Remember, if you have to get the courts involved, your estate will be spending up to tens of thousands of dollars. However, this situation is easily avoided by having documents drafted by an experienced attorney.
Reviewing your existing estate planning documents
You may have a will and powers of attorney already but are unsure how they hold up now that your family’s circumstances have changed. If that is the case, it is worthwhile to have your documents reviewed by an experienced estate lawyer, like the team at Beeksma Law. We will be able to tell you if your current documents still stand or if it is time to have them updated.
Estate planning after a divorce
As your family continues to change, you will need to consider how this affects your estate planning. We discussed this earlier, but you will want to consider how to protect the interests of all family members.
For example, say you remarry or enter into a common law relationship with a new partner. You will want to consider your children from your previous relationships and make specific arrangements in your will to ensure their financial security. On the other hand, you’ll want to provide for your spouse using vehicles like RRSPs and life insurance.
Expert guidance from the estate law experts at Beeksma Law
Our team of estate law experts at Beeksma Law recognizes that wills and powers of attorney are not static documents. They must be adapted to reflect the evolving circumstances of your family. We understand the importance of staying informed about changes in your life that may impact your estate plan.
Whether you are entering a new marriage, forming a blended family, or experiencing other significant life changes, our experienced professionals can provide the guidance you need. We will work closely with you to understand your unique situation. Our team can help you create an estate plan that protects the interests of all family members.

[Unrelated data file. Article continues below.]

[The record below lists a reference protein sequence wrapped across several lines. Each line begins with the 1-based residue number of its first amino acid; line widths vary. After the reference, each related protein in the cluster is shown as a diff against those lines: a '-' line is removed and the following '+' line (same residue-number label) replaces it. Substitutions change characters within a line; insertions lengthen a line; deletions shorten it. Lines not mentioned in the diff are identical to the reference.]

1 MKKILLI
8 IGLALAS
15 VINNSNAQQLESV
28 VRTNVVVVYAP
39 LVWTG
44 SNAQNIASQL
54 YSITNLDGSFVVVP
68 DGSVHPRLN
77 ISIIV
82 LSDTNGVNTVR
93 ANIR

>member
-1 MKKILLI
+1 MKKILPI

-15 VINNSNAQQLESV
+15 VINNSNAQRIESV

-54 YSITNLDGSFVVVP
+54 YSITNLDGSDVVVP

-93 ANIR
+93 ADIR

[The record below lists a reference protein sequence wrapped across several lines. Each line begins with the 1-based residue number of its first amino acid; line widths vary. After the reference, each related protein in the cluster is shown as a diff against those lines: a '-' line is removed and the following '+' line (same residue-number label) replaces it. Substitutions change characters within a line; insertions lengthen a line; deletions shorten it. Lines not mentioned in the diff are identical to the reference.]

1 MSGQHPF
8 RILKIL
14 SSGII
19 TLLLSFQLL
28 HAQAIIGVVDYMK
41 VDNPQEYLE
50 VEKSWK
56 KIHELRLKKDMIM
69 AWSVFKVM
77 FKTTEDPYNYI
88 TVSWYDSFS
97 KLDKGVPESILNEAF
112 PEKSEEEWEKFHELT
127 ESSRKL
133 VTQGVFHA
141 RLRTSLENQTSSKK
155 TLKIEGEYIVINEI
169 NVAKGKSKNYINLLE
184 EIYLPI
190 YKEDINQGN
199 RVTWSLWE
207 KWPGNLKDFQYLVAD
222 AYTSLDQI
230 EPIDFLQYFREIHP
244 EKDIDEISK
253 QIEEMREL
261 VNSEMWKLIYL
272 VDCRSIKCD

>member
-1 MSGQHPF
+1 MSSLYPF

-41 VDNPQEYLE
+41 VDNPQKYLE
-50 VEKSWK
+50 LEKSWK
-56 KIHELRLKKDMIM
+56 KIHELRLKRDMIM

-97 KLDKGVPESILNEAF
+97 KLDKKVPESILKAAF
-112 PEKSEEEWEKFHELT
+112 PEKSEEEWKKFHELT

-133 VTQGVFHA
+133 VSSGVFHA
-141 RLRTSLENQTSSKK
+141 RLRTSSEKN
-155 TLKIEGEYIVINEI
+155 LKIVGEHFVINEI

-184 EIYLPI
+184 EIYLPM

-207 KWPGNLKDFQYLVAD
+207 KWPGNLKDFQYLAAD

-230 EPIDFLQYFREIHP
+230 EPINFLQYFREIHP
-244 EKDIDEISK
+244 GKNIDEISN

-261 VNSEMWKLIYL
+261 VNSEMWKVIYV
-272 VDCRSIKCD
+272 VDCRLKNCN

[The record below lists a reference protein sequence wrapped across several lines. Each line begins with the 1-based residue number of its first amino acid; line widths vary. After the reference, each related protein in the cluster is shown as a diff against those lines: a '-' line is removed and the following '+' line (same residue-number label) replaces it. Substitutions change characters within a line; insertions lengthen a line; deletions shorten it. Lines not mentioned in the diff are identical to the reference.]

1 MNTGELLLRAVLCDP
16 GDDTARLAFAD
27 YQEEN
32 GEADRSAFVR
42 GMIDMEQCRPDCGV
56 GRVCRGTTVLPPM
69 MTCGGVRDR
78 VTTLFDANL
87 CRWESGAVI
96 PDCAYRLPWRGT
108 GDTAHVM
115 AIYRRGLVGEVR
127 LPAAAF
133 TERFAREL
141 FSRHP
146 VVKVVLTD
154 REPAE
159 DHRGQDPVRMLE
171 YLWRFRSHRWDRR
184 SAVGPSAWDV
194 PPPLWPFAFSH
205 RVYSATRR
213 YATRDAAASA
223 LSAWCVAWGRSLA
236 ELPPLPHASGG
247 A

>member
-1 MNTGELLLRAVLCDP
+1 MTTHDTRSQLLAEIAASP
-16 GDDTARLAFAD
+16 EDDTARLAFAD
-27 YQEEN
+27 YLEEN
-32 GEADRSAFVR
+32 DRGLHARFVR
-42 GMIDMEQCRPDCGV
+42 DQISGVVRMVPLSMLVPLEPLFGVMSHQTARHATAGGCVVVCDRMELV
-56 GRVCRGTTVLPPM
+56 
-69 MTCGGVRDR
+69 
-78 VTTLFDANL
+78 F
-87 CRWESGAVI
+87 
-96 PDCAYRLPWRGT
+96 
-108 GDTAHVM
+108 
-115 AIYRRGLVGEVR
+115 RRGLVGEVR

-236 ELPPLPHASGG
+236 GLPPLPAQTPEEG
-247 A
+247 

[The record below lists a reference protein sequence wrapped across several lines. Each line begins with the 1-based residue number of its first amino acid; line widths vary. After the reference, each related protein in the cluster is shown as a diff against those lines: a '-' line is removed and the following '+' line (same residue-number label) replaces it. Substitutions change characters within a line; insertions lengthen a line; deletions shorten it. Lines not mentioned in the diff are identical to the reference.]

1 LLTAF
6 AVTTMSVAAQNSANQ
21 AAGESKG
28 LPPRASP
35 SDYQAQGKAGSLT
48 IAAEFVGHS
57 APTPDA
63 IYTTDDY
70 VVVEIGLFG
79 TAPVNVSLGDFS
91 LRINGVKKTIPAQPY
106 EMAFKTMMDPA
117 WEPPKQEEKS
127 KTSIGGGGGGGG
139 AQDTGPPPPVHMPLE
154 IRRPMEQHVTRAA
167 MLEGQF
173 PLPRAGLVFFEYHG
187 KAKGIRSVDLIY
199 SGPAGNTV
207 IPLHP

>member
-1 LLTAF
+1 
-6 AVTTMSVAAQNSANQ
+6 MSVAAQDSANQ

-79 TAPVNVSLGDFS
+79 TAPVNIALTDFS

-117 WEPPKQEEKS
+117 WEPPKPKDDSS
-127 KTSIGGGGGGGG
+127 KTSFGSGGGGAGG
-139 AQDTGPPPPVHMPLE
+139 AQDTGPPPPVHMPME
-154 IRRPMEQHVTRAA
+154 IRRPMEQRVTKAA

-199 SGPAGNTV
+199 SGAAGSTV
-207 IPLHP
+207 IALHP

Contact us today to discuss your estate planning needs. We are here to support you and ensure that your estate plan remains relevant and effective as your family evolves.
Disclaimer: This article on the foreign buyer ban in Canada is intended for the purposes of providing information only and is to be used only for the purposes of guidance. Please note this article is not intended to be relied upon as the giving of legal advice and does not purport to be exhaustive.
Update: March 2023
The regulations to this Act were amended as of March 27, 2023. The following amendments were made:
- Those who hold a work permit or are authorized to work in Canada under the Immigration and Refugee Protection Regulations can purchase a residential property if:
- they have 183 days or more of validity remaining on their work permit or work authorization at the time of purchase; and
- do not purchase more than one residential property.
- This no longer applies to mixed-use or vacant land.
- Private corporations can buy residential property so long as they are controlled by less than 10% by a non-Canadian.
On January 1, 2023, a new law will come into effect stating that non-Canadians cannot buy residential property for two years. This law aims to prevent foreign investors from unduly impacting the Canadian real estate market. You likely have already seen something to this effect on the news. However, it’s important to understand the more nuanced detail of this law.
This article outlines who this law does and does not apply to and what it means for real estate professionals. Of course, we welcome you to contact our office if you need any clarification.
Coming into effect – what does that mean?